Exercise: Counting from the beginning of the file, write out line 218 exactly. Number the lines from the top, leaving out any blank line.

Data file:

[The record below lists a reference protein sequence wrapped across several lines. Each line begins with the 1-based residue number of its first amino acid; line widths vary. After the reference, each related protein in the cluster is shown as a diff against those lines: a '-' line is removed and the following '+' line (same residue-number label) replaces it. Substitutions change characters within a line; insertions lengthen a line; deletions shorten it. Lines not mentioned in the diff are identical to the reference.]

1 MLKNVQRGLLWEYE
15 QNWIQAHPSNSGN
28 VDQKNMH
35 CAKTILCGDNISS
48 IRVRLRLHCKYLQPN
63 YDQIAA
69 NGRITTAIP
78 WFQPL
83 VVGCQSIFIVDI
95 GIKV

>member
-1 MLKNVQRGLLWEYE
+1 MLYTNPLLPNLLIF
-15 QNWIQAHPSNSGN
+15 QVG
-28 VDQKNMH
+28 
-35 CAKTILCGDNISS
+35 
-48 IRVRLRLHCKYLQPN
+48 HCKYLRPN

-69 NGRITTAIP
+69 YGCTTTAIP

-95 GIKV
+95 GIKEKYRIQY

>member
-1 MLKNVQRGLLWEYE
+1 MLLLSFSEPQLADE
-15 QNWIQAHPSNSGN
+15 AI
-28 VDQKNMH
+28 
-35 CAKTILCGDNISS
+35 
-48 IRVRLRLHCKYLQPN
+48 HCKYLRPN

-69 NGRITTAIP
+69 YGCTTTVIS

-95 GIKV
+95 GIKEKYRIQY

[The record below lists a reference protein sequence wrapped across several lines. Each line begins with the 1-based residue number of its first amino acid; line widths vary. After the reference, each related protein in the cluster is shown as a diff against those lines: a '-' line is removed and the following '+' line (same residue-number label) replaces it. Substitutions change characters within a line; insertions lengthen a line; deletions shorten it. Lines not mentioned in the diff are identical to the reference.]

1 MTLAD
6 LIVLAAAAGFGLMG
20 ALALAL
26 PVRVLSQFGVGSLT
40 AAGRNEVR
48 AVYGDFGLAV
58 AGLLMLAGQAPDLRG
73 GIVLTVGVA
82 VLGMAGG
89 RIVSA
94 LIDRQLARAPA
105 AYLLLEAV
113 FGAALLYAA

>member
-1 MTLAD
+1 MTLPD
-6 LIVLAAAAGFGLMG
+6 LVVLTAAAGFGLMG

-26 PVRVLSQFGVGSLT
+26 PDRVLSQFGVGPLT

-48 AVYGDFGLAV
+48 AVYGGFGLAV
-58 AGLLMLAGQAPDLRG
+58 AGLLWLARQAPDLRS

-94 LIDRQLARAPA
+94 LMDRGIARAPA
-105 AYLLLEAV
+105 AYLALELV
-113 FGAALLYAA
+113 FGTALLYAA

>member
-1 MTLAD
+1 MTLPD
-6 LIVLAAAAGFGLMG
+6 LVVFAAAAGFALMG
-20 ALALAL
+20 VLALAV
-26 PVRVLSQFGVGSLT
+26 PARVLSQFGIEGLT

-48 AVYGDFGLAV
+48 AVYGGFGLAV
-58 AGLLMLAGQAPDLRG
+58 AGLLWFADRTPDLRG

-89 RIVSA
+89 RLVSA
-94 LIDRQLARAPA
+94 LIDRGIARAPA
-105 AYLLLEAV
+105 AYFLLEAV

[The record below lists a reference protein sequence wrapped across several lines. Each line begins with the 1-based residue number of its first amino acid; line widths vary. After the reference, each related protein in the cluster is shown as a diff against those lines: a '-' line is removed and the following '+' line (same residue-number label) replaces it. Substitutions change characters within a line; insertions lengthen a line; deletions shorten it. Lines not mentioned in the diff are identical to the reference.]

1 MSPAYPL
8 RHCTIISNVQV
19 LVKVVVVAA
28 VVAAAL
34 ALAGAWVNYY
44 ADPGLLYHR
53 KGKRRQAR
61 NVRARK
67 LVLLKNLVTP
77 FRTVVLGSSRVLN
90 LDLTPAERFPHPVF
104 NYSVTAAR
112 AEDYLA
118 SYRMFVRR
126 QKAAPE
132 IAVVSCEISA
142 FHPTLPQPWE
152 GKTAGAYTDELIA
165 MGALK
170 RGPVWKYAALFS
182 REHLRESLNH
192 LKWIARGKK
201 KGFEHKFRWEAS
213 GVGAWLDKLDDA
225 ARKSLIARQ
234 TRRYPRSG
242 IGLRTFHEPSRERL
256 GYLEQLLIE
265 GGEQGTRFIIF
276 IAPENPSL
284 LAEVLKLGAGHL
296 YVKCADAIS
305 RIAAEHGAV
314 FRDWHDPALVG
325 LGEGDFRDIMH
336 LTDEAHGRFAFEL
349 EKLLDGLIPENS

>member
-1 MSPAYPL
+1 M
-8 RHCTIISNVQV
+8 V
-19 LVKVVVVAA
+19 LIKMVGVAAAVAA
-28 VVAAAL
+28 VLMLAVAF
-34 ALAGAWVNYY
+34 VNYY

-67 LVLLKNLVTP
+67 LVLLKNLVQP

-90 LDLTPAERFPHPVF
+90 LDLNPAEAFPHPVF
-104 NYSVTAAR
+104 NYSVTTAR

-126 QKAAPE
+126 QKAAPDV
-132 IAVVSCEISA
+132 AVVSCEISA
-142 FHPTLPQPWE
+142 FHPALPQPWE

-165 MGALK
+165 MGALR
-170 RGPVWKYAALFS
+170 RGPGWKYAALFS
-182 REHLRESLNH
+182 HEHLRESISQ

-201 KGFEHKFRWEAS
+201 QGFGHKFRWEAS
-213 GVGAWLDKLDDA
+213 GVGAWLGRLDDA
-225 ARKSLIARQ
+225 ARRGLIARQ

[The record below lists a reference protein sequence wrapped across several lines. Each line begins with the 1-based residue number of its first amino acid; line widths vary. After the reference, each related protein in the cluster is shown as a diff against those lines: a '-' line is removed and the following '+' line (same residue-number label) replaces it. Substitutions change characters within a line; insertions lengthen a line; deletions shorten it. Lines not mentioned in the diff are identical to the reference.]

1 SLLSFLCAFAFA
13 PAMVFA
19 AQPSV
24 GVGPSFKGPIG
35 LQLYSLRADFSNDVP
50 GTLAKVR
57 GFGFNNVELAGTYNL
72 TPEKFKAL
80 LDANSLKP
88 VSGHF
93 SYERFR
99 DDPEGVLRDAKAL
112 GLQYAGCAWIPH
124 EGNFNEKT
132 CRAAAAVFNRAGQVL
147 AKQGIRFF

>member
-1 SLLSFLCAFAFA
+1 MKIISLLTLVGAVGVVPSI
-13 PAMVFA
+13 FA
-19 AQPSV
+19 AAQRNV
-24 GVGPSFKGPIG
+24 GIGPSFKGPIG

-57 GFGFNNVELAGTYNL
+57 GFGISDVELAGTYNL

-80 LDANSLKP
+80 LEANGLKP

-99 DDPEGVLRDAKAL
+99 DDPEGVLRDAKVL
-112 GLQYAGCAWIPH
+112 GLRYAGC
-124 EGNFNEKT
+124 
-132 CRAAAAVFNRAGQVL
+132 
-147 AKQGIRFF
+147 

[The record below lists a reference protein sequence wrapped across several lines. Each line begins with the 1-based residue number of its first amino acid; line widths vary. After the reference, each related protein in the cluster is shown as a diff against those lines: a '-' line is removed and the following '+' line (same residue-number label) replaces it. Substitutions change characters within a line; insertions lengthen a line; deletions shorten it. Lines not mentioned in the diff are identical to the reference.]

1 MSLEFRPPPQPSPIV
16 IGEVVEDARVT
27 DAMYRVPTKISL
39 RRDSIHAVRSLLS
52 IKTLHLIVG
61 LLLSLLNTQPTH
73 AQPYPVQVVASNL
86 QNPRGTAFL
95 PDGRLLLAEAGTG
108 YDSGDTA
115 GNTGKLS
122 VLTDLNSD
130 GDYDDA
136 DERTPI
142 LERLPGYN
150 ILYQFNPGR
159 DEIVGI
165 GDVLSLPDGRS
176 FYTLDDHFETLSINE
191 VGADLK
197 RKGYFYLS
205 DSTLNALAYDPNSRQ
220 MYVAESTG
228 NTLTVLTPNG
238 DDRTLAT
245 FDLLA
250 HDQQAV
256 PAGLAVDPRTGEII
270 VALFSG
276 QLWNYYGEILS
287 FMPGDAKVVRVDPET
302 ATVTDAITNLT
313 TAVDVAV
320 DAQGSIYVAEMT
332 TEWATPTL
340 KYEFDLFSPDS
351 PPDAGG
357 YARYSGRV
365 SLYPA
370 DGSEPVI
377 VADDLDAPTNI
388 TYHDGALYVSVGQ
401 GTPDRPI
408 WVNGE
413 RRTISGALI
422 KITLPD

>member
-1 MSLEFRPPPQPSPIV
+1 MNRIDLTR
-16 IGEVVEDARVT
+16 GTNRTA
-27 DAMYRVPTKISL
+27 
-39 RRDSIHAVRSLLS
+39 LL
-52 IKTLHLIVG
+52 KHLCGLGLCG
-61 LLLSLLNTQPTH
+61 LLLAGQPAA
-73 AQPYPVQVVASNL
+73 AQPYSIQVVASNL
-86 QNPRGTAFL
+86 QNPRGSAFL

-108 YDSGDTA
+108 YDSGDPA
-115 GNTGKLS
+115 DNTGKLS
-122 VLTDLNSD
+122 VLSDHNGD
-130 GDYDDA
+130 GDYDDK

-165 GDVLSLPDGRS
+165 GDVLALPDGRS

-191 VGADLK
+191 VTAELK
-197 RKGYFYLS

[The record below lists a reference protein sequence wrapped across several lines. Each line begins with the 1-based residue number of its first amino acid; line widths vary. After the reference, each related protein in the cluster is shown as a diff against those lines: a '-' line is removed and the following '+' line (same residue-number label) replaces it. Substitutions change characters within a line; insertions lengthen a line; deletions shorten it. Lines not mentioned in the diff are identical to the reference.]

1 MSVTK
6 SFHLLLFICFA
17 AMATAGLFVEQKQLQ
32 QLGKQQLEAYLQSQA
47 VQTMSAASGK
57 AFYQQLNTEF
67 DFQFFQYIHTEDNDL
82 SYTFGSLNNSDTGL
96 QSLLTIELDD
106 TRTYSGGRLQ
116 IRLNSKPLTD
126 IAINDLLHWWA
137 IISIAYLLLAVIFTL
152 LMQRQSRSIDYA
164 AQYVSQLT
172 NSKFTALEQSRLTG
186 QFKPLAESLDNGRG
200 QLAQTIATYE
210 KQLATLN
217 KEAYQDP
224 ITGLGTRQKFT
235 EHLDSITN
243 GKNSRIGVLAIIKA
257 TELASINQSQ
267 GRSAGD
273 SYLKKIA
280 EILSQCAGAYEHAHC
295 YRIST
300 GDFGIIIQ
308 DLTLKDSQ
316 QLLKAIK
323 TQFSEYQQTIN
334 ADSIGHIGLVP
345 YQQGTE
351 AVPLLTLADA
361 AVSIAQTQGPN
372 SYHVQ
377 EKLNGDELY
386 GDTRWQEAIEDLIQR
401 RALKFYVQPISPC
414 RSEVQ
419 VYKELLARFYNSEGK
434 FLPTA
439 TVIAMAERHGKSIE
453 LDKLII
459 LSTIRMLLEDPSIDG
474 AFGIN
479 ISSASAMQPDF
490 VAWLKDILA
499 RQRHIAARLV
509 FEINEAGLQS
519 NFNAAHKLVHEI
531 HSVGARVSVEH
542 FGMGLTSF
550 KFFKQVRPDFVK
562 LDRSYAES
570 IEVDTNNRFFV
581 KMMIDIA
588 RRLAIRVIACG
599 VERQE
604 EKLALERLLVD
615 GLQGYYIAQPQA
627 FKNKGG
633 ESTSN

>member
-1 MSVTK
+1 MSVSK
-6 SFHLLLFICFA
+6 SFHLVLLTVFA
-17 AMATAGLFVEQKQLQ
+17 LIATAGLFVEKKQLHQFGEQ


130 GDYDDA